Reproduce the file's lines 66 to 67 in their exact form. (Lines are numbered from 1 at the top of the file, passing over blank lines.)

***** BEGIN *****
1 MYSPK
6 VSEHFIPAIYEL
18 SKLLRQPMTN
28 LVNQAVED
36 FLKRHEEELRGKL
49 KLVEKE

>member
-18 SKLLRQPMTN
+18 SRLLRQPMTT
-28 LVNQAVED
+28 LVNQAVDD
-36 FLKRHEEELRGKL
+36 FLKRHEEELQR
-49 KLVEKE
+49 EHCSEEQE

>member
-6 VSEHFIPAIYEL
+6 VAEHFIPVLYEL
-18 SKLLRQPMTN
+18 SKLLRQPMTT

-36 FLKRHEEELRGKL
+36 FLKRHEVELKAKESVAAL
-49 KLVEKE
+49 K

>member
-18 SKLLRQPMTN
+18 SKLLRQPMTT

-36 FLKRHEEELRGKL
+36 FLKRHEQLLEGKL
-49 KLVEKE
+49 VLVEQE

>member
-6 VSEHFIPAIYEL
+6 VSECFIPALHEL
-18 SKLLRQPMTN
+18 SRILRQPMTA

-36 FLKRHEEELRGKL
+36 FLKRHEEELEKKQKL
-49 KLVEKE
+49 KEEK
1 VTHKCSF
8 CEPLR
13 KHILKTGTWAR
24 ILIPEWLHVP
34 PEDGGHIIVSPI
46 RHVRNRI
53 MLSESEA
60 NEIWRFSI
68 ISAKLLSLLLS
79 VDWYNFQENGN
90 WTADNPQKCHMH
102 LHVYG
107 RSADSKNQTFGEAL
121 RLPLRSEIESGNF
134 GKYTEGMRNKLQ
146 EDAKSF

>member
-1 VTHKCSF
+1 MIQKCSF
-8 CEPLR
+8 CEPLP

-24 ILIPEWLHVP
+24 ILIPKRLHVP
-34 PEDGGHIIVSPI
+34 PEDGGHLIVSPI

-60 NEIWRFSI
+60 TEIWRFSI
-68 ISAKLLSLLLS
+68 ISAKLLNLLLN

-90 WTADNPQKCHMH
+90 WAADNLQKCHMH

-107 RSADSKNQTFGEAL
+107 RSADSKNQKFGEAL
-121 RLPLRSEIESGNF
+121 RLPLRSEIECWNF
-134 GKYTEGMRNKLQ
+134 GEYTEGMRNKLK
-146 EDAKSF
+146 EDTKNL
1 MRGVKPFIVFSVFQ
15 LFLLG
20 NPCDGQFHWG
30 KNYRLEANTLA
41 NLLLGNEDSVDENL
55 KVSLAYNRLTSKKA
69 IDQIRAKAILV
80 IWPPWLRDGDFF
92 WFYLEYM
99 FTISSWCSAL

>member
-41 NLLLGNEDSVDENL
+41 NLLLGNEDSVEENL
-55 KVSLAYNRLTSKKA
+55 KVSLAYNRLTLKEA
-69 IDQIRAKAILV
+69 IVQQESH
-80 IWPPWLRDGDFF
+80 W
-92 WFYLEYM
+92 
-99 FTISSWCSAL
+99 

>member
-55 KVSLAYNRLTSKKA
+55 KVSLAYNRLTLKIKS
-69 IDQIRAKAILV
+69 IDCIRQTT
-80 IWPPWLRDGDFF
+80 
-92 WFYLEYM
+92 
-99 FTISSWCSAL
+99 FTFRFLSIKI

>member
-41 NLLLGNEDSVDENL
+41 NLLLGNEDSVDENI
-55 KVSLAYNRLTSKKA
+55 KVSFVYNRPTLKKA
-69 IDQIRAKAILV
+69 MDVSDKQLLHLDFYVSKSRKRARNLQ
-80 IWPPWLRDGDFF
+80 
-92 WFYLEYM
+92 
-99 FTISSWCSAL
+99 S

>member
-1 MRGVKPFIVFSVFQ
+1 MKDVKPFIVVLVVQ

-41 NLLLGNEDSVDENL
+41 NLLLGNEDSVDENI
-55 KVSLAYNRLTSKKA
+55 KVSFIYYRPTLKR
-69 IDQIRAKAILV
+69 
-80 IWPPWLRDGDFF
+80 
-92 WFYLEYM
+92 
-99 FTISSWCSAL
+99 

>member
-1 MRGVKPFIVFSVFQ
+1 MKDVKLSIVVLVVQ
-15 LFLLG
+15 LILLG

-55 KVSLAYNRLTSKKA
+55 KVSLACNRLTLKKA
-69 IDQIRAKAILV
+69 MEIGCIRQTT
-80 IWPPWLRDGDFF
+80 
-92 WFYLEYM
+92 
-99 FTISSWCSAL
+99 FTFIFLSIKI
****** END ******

-60 NEIWRFSI
+60 TEIWRFSI